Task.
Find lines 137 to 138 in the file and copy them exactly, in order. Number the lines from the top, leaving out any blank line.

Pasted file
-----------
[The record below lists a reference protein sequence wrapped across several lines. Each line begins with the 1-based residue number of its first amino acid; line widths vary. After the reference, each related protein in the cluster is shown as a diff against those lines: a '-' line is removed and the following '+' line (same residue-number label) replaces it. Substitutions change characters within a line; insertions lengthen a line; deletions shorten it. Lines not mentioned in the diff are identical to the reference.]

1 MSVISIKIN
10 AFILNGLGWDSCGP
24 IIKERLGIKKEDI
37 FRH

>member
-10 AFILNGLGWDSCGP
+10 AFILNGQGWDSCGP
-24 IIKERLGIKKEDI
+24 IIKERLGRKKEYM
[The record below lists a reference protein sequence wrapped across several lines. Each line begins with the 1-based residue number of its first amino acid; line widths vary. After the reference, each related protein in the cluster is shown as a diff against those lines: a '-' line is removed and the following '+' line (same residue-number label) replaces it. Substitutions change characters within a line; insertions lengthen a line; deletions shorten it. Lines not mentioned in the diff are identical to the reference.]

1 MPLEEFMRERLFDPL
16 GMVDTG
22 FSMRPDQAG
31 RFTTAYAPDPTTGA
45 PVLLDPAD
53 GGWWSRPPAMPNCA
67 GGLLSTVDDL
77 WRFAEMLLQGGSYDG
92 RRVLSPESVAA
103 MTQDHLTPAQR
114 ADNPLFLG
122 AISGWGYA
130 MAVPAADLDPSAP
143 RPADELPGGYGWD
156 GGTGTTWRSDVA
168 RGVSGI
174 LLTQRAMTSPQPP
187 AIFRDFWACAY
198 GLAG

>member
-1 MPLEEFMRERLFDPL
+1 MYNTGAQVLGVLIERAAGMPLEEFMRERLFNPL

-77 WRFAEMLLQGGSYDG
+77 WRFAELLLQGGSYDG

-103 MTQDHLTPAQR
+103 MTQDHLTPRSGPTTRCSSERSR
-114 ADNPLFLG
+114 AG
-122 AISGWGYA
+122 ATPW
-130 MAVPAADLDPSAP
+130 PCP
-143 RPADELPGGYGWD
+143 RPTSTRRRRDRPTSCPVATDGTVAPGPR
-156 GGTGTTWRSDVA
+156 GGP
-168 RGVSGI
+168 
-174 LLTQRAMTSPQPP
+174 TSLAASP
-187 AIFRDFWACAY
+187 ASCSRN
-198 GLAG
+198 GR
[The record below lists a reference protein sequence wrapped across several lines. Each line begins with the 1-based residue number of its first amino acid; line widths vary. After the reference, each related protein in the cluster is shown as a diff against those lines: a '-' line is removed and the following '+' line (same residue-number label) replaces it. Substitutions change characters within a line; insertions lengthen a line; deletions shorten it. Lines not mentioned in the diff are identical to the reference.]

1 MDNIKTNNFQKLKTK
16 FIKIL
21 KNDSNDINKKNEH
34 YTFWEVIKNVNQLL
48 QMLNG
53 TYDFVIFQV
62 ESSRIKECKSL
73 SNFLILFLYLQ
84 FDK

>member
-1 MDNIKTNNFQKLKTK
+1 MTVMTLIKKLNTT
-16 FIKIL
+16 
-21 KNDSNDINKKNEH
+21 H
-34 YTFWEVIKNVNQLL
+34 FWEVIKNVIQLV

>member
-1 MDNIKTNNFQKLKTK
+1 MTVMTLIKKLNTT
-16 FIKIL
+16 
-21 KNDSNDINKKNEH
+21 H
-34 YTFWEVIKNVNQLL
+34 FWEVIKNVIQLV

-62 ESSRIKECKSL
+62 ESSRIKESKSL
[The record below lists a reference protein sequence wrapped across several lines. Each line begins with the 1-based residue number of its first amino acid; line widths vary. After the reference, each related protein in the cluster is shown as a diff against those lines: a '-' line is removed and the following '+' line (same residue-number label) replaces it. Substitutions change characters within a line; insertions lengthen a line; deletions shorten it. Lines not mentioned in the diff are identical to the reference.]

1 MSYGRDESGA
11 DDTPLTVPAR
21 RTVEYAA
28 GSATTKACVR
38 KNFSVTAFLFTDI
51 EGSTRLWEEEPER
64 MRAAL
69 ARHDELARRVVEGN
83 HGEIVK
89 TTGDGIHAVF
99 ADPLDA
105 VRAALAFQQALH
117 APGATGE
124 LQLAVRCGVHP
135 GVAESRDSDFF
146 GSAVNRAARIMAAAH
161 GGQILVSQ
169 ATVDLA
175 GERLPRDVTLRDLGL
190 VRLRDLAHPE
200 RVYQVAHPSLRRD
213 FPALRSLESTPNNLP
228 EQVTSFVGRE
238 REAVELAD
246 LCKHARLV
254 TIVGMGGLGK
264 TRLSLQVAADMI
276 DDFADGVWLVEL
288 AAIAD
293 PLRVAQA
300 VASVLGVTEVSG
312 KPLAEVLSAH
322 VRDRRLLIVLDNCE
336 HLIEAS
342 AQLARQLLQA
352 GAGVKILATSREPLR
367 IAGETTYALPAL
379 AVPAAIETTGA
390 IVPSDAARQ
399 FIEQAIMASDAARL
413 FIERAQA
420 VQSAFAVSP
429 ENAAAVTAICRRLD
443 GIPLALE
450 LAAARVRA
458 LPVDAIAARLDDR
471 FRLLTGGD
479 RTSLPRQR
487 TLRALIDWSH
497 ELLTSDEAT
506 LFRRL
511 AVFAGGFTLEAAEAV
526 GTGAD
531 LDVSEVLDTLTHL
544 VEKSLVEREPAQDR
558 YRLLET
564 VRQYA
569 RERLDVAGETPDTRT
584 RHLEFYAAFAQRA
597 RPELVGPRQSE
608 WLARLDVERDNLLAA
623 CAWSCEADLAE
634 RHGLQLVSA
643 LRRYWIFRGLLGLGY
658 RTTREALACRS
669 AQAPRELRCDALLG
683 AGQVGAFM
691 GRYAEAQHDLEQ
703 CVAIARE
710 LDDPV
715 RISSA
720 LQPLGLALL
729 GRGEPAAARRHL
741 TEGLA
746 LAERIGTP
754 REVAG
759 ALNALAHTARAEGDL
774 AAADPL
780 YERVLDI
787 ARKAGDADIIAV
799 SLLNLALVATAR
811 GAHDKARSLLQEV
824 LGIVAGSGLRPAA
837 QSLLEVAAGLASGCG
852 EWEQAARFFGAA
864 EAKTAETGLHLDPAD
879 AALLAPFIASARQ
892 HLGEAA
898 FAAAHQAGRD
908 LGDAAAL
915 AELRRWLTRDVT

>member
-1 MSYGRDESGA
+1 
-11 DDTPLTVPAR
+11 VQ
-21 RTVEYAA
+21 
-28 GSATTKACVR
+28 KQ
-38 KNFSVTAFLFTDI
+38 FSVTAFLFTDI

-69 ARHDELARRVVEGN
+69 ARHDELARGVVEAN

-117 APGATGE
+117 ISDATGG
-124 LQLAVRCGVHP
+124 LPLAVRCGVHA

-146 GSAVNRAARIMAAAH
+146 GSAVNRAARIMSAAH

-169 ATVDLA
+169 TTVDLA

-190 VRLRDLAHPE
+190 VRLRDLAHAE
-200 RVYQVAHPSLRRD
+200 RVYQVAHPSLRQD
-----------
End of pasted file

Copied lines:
506 LFRRL
511 AVFAGGFTLEAAEAV